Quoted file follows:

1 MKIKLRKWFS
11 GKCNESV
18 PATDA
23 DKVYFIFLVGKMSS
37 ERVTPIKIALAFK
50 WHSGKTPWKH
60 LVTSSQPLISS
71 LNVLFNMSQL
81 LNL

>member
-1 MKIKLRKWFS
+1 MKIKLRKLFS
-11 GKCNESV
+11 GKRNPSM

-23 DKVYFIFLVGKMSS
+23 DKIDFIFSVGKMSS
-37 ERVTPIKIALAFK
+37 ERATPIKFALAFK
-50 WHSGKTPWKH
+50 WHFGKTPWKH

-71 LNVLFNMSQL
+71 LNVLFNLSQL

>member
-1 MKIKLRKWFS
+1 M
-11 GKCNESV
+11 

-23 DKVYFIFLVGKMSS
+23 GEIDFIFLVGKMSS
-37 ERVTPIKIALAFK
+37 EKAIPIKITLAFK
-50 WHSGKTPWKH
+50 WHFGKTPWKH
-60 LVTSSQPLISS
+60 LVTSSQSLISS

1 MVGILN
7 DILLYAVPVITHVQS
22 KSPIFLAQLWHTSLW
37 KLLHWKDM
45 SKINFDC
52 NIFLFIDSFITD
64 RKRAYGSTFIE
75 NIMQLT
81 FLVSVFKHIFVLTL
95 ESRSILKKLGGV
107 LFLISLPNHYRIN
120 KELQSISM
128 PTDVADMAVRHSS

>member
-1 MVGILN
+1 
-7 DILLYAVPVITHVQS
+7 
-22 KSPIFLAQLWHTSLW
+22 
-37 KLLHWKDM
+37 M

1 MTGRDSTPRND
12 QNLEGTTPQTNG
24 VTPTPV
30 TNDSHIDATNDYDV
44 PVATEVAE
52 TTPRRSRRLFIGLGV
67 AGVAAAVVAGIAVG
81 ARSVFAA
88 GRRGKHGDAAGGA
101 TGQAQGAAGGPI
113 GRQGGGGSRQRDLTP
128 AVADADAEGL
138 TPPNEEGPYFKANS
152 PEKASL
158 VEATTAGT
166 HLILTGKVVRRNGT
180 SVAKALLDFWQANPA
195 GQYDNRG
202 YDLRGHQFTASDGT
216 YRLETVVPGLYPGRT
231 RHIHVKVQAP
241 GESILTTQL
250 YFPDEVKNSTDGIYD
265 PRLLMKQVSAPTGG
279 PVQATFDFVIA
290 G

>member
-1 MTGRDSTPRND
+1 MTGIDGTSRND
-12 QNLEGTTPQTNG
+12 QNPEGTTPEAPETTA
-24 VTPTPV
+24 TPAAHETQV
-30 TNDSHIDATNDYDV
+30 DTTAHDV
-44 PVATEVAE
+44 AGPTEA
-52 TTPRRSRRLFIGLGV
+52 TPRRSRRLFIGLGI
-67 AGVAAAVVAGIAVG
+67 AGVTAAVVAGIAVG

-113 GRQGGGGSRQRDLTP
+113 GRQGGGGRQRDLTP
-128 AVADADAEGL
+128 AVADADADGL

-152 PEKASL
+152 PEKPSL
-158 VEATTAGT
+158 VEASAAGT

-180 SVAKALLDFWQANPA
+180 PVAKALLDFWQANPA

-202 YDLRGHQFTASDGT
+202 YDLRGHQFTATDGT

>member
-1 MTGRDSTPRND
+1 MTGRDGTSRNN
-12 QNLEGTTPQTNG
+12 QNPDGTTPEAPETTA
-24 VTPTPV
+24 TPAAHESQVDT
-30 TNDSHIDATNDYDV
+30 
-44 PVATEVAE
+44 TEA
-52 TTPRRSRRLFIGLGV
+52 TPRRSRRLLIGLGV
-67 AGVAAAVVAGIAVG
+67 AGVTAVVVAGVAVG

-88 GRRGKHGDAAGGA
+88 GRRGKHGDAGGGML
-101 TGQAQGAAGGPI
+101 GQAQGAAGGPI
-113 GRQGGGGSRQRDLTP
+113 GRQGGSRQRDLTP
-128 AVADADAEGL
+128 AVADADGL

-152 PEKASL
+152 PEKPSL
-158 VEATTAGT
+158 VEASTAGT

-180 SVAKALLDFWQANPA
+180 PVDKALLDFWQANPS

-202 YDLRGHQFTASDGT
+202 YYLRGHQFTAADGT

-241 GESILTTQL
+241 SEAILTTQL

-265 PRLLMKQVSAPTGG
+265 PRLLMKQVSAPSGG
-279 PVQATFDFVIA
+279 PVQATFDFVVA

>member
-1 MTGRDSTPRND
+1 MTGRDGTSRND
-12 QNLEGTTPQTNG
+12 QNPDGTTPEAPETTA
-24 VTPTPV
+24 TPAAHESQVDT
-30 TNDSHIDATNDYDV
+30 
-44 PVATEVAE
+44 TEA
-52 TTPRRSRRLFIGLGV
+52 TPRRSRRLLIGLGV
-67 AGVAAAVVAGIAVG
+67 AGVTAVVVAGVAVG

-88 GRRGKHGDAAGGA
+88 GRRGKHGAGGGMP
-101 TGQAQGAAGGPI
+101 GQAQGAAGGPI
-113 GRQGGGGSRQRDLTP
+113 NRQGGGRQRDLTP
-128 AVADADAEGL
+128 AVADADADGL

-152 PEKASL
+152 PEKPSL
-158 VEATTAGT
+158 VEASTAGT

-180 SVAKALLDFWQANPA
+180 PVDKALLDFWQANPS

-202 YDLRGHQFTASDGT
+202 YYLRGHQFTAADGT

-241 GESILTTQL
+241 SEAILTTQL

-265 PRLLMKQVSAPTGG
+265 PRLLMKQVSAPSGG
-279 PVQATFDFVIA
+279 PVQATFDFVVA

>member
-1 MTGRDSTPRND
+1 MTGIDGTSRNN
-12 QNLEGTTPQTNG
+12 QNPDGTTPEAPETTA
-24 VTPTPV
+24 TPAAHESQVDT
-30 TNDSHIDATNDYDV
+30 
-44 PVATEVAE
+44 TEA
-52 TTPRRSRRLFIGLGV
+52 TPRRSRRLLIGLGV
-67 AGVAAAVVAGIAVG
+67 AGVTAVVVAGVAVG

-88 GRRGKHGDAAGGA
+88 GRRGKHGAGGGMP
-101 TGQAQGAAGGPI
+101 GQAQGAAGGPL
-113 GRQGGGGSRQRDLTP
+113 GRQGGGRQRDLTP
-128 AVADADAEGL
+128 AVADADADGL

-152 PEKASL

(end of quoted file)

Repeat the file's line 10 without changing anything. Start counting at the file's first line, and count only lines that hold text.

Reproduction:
>member